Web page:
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PostPosted: Wed Apr 11, 2007 8:39 pm 
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Cooper said Wednesday that the eyewitness identification procedures used in the case against the three players were unreliable, that no DNA supported the woman's story, that no other witness corroborated it, and that the woman contradicted herself.

"Based on the significant inconsistencies between the evidence and the various accounts given by the accusing witness, we believe these three individuals are innocent of these charges," he said.

Cooper said the charges resulted from a "tragic rush to accuse and a failure to verify serious allegations."

However, Cooper said no charges will be brought against the accuser, saying she "may actually believe" the many different versions of the stories she has told. "We believe it is in the best interest of justice not to bring charges," he said.


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PostPosted: Wed Apr 11, 2007 8:45 pm 
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CRYSTAL GAIL MANGUM
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Meanwhile hell is being raised over a dumb comment by a DJ.

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PostPosted: Wed Apr 11, 2007 8:49 pm 
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That's cold, Mike. Funny, but cold... ;)

{note: Mike's earlier comment had a bite to it... 8) }

But you bring up an interesting point, and maybe it's fair to throw it on the table. Here we have FEMALE athletes at Rutgers all of whom are at the top of THEIR game, and they get dissed by some insensitive idiot. They were just words, but they were totally off the mark.

Yes, blacks need to get their own house in order before pointing an accusing finger at Imus. Don't go telling us what Imus shouldn't say if you don't clean up your rap music. But still... No excuse.

Meanwhile, his comment would have been more appropriate for the accuser. The only problem is that I think she is a very sick woman. I'm not so ready to damn her. My not-so-professional opinion is that she needs some major pharmacologic intervention. If you aren't going to charge her, I think you should be compelled to order some help.

My anger is all towards Nifong at this point.

- Bill


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PostPosted: Wed Apr 11, 2007 9:11 pm 
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PostPosted: Wed Apr 11, 2007 9:26 pm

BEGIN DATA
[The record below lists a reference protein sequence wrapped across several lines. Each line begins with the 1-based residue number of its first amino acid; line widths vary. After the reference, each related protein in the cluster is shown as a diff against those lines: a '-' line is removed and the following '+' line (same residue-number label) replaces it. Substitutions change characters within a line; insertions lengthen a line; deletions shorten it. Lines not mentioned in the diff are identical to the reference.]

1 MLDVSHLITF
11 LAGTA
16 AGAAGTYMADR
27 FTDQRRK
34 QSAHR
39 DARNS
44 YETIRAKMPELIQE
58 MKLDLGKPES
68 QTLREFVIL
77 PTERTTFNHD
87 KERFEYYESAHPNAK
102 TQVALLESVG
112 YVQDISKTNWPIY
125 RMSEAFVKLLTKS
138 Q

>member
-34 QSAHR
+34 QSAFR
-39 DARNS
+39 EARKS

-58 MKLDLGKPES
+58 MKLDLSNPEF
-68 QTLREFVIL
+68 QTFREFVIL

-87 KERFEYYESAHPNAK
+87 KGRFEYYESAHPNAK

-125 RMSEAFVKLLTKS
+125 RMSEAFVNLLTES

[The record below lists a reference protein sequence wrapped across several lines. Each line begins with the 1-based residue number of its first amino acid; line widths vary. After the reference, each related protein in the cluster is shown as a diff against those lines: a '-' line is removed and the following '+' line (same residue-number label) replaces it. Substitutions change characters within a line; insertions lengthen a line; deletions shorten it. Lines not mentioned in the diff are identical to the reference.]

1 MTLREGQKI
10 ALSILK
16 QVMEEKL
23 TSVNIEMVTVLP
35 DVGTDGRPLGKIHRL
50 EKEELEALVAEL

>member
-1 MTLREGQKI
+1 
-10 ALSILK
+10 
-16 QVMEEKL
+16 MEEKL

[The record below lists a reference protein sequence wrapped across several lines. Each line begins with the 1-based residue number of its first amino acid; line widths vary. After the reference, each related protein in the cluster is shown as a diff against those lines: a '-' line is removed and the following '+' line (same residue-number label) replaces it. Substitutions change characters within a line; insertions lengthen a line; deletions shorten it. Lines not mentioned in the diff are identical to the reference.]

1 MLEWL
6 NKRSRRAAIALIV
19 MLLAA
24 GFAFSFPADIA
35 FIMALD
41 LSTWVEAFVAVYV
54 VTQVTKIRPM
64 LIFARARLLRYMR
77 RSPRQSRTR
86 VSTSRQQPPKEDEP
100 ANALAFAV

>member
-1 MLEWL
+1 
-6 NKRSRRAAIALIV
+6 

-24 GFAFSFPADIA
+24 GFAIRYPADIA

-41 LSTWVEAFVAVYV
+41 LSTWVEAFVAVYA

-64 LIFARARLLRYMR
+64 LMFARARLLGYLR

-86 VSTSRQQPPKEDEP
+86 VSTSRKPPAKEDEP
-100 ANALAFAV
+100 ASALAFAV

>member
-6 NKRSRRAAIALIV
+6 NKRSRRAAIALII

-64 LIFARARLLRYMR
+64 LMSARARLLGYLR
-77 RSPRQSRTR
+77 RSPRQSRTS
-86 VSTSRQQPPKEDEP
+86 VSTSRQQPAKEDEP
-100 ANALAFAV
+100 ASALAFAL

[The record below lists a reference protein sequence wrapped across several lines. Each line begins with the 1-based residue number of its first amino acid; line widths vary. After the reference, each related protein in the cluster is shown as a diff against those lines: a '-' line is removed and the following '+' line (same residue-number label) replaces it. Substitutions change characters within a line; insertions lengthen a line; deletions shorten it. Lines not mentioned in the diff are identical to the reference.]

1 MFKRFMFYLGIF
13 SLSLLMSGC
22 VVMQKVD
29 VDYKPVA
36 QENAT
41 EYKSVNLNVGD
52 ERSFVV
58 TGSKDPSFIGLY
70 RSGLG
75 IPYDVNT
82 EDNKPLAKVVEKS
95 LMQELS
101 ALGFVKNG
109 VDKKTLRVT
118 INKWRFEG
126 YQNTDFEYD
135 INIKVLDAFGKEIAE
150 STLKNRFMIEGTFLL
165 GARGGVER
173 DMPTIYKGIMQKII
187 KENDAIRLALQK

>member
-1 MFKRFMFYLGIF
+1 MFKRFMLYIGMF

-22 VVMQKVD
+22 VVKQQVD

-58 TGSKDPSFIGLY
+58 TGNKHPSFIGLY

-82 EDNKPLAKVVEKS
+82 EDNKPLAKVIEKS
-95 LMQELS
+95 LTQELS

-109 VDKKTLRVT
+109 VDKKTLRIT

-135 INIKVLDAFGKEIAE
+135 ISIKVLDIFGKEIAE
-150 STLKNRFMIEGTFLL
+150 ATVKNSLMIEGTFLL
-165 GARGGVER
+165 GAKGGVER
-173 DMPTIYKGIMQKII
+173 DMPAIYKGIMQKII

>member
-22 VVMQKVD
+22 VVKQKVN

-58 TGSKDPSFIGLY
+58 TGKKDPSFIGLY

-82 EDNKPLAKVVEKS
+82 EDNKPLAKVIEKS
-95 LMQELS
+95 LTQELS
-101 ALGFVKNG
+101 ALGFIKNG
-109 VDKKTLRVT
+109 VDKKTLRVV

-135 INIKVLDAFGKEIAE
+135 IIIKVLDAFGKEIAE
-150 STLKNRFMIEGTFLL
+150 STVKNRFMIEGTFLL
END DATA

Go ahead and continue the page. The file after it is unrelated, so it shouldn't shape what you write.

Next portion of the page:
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Bill

What really bothers me is that the lives of these guys are pretty much ruined.

They are going to have to drag around the word "rapist" connected with their names for the rest of their lives.

That stigma is unlikley to go away regardless of the legal verdict.

How they can they get a fair shake at a school where 80 plus prof's all but convicted them before there was even a trial?
80 plus people that could be their teachers down the road--and 80 plus teachers that could and did act with utter impunity---if the Admins allowed this to take place without any form of censure or oversight--how they can they trust that the school is going to protect them from other such attitudes and actions in the future.

How can they get a fair shake at a school where the entire team was suspended without a hearing for something that never took place?

How can these guys apply for jobs and know for sure that the reason they don't get them is "fair" and has nothing to do with these baseless accusations?

Are the legions of pundents that rushed to judegement read to offer to formal apology to the people whose lives they trashed?

Is the coach that gave up his job going to get it back?

There should be no tolerence for abuse---but there should also be no tolerence for NOT doing a through, detailed and careful investigation prior to ruining peoples lives.

I hope those wrongfully accused get enough money from the City, State and University to last the rest of their lives---they very well might need it.

There is plenty of shame to go around--sadly enough.

The NAACP lost a chance to make a real stand---one of the things that Nifong did was to violate line-up proceedures that had been put in place after decades of abuse of black men.
In this case, since the accused were white, they seemingly didn't feel the need to stongly defend the SOP.

I have a good friend that lives down south--happens to be black BTW, he is seriously worried by the apperant lack of fairness in Durham--to paraphrase him:

"I'm worried BECAUSE these are well off white guys with money and lawyors and people that know how to handle the press, and they STILL got railroaded---if they were young black and poor, with some legal aid worker--they would be probably be rotting in jail right about now."